A Stsange Man's Home,
Houses Bcfr/r fhom Wrecka^.
Palmerston Island ia one of a group of thirteen email islands in the South Pacific, situated on tho outer edge of a large lagoon, enclosed by a coral reef, the lagoon being about 12 miles long, and the same area in width. About 35 years back, a man springing into tho prime of life held an engagement on board of one of tho numerous whalers1 thab frequented tho Bay of Islands, and while his vessel was lying there he became restless with his lot, and longed for fresh fields and pastures new. ' With this object in view he left his vessel, and after various upa and downa reached Tahiti, and there entered into trading relations with some of the traders. Ho started away and eventually reached the group of islands which bears the name mentioned above. He found no signs of natives, or that there had been any there for many a long day, and taking a fancy fco tho place determined to settle down on ib. This was some 32 years ago. William Marstcrs, tho name of this adventurous yotui'; mnn, proceeded back to Tahiti, and made arrangements according to hia preconceived idea. Marryincr a native girl, he loft with porno of her rotations for his new homo, and since that time has resided on (he island, never leaving io except to board vessels visfting there. Although so isolated, ho has soon many strange scenes. Three vessels hnva been wrecked on his domains (be holds a lease of the place from tho Imperial Government), the crew of one of tho vessels being all lost. From the wreckage (one was a timber-laden vessel) he has built several substantial houses. The timber, excepting being cleaned, and in some instances planed, was used just as it came from the wreck. The result is that he has rafters 24 by 24, ridgepoles 12 by 12, uprights 18 by 12 and IS by 24, door posts 24 by 24, while the boarding of the houses and the flooring aro of 12 by 4 and 4 by 3, resting on timbers 18 by 12 and other light pieces of timber. The doorsteps are of 18 by 12 and 20 and 25 feet long. The nails used in the houses are ship's bolts. Yet in spite of these massive timbers his houses are excellently—nay, even neatly—put together, and Mr Marsters's excuse for all this is thab he wished to have only to build houses once, and thab they should lasb oub his lifetime. He is over 75 year& of age, so there is every chance of their doing so. At the time he first settled there were bub a few cocoanub trees on the island bearing frnit, but now all of them are covered, Mr Masters having most industriously planted new trees from time to time, and ab the present day is reaping the benefit of his foresight and industry. A large family has sprung up around the old gentleman, and to the elder of them he has relegated many of the duties that formerly were borne on his own shoulders. At the present time there is a population of thirtytwo souls, and all appear to be happy, healthy and contented on their island home. Fish, especially turtles, are obtainable in abundance, bub neither oranges; bananas, nor many of the tubers thab grow so abundantly in the Cook Group will thrive on Palmerston; consequently, for the main supply of food these isolated colonists are dependent upon outside supplies. Strict laws have been framed by Mr Marsters for the good government of the island, and a judge is appointed from among themselves to settle any disputes. His office turns oub to be an appointment in name only, no trou"bles ever arising to call for interference. The spiritual welfare of his family has not been forgotten. A houne is specially eeb aside as a church, and there every. Sunday, and on stated week days, Mr Marsters conducts religions services. Altogether this strange, bub industrious, handful of colonists, away in the midst of the Southern Pacific, are said to be a model from which many who are seeking new homes mighfa take a few lessons.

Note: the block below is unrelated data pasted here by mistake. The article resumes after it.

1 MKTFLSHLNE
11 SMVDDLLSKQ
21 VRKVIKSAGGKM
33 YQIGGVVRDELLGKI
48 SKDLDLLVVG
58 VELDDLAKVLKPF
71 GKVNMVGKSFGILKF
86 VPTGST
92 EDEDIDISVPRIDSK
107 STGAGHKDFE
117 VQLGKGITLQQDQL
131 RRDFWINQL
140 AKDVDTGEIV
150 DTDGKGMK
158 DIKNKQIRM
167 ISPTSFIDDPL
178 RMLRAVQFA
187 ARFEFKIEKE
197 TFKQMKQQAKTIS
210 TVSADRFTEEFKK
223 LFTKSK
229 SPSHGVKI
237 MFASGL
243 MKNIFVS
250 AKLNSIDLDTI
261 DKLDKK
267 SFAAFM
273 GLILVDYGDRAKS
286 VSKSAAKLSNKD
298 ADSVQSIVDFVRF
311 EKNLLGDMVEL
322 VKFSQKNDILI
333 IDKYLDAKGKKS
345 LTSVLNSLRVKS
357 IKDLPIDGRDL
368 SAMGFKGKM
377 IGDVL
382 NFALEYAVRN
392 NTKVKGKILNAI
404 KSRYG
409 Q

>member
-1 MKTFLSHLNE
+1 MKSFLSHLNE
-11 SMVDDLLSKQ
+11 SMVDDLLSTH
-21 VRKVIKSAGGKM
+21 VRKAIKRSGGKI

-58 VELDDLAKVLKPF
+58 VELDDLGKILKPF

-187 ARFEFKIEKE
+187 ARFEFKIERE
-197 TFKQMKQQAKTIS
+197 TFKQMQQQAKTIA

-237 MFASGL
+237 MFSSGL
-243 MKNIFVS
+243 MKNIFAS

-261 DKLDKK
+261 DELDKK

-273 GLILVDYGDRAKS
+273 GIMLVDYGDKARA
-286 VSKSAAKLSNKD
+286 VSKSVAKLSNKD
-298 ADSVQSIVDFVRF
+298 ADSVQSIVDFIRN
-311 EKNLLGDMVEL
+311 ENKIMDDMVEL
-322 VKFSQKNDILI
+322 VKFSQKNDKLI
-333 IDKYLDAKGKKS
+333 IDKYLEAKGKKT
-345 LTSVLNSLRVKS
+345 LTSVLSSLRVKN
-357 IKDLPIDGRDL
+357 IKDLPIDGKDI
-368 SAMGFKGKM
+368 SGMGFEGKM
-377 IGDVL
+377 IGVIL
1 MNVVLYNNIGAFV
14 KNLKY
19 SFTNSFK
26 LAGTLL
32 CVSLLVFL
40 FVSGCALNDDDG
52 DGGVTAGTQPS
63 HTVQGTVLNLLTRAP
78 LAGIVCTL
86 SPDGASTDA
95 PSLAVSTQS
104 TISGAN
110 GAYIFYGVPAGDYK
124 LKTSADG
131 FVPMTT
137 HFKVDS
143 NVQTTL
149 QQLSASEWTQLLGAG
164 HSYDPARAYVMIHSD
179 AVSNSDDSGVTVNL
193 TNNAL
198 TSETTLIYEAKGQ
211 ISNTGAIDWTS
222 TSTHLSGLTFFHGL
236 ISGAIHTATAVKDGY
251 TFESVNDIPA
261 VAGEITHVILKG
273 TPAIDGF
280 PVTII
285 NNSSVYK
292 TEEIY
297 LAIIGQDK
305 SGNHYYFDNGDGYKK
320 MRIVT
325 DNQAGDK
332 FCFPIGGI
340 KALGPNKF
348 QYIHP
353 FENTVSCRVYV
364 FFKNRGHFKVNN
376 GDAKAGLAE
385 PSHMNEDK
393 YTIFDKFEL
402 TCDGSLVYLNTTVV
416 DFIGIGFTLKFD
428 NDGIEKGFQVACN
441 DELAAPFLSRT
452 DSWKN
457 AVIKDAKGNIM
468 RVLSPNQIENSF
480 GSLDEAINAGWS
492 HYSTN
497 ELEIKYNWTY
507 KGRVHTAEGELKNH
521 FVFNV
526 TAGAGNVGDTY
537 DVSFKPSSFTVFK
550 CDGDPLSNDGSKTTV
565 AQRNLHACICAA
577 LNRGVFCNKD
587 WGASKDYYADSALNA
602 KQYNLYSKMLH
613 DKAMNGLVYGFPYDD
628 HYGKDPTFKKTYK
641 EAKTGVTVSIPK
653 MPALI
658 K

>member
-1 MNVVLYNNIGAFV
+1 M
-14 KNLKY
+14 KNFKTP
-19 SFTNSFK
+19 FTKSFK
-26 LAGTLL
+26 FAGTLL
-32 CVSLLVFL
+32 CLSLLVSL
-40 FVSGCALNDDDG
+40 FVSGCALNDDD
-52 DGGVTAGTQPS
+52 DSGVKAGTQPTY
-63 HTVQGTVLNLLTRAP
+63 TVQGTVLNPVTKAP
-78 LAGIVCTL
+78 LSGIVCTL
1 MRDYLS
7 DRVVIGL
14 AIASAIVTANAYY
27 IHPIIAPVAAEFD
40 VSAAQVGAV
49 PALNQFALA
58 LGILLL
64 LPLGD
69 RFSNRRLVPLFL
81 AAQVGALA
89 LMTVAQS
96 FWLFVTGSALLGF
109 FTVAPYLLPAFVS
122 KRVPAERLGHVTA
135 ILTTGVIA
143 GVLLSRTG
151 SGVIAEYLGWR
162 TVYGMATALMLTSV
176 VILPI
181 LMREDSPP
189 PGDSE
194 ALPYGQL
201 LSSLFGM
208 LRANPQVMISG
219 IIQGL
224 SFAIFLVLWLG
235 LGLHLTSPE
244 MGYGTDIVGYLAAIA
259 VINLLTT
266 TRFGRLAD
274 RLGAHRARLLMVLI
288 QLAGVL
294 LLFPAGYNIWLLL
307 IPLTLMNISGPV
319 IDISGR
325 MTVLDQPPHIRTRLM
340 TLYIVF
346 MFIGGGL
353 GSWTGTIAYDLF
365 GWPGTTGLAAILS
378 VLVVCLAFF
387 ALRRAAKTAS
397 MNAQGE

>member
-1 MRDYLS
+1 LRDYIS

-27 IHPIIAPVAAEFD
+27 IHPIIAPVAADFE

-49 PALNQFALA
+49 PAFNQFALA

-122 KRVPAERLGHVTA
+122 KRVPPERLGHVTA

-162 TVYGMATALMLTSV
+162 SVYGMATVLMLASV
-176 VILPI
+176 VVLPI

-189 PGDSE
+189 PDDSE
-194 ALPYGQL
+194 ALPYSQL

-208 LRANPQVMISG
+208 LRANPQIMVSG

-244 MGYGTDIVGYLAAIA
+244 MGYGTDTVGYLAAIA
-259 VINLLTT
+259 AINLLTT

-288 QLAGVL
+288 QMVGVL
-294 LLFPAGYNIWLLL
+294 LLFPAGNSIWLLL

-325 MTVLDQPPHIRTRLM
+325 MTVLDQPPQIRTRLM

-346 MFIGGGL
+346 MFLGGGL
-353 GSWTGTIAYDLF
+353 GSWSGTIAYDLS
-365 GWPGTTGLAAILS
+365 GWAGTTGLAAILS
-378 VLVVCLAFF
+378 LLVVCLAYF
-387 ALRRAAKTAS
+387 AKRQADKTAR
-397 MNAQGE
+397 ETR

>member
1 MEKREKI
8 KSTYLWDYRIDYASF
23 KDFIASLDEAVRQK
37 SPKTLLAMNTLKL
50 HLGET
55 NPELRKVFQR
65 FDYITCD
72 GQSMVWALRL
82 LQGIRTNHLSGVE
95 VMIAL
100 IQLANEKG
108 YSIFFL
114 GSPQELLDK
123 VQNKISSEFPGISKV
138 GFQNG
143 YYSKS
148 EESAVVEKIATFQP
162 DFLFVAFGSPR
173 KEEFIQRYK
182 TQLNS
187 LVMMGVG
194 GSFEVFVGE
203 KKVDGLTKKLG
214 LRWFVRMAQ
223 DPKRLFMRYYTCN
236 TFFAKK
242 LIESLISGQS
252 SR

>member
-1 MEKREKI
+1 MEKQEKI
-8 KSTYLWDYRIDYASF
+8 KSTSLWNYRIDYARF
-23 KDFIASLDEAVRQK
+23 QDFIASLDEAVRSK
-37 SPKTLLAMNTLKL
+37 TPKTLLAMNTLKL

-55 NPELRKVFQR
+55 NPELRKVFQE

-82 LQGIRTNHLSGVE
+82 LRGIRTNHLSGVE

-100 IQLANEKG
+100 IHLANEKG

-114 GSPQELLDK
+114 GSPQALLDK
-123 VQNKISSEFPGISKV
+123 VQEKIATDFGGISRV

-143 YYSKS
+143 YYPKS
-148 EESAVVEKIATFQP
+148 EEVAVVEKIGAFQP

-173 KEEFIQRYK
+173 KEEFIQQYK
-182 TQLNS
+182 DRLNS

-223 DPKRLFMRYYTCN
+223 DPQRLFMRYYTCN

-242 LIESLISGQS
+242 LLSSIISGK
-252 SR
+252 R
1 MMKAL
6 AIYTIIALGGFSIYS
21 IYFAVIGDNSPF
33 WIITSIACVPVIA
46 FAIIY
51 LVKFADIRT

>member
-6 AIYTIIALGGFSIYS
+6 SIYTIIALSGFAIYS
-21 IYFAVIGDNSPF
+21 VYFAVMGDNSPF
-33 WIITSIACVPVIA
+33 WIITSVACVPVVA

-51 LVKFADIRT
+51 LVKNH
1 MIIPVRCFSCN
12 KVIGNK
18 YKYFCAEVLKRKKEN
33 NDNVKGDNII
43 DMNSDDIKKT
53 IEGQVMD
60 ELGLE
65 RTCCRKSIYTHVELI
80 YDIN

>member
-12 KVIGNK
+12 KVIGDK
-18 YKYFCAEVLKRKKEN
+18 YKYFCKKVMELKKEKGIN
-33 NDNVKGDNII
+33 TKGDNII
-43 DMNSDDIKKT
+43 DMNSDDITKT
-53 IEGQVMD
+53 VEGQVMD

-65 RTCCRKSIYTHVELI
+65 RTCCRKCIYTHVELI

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Palmerston Island., Auckland Star, Volume XXVI, Issue 10, 12 January 1895
Palmerston Island. Auckland Star, Volume XXVI, Issue 10, 12 January 1895
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